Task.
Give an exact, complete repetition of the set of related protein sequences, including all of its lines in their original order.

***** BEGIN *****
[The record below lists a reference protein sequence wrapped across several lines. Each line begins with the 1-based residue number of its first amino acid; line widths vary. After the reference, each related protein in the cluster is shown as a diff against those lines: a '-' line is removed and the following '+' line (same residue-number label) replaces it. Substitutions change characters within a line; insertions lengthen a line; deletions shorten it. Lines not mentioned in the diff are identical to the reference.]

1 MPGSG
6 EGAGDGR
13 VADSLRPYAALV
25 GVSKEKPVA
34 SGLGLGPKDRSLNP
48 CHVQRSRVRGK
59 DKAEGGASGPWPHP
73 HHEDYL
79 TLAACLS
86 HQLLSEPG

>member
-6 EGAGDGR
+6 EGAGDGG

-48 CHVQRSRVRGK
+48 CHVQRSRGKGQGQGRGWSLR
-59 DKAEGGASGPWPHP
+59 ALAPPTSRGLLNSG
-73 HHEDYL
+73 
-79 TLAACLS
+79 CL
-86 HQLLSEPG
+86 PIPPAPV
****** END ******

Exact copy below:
[The record below lists a reference protein sequence wrapped across several lines. Each line begins with the 1-based residue number of its first amino acid; line widths vary. After the reference, each related protein in the cluster is shown as a diff against those lines: a '-' line is removed and the following '+' line (same residue-number label) replaces it. Substitutions change characters within a line; insertions lengthen a line; deletions shorten it. Lines not mentioned in the diff are identical to the reference.]

1 MPGSG
6 EGAGDGR
13 VADSLRPYAALV
25 GVSKEKPVA
34 SGLGLGPKDRSLNP
48 CHVQRSRVRGK
59 DKAEGGASGPWPHP
73 HHEDYL
79 TLAACLS
86 HQLLSEPG

>member
-6 EGAGDGR
+6 EGAGDGG

-48 CHVQRSRVRGK
+48 CHVQRSRGKGQGQGRGWSLR
-59 DKAEGGASGPWPHP
+59 ALAPPTSRGLLNSG
-73 HHEDYL
+73 
-79 TLAACLS
+79 CL
-86 HQLLSEPG
+86 PIPPAPV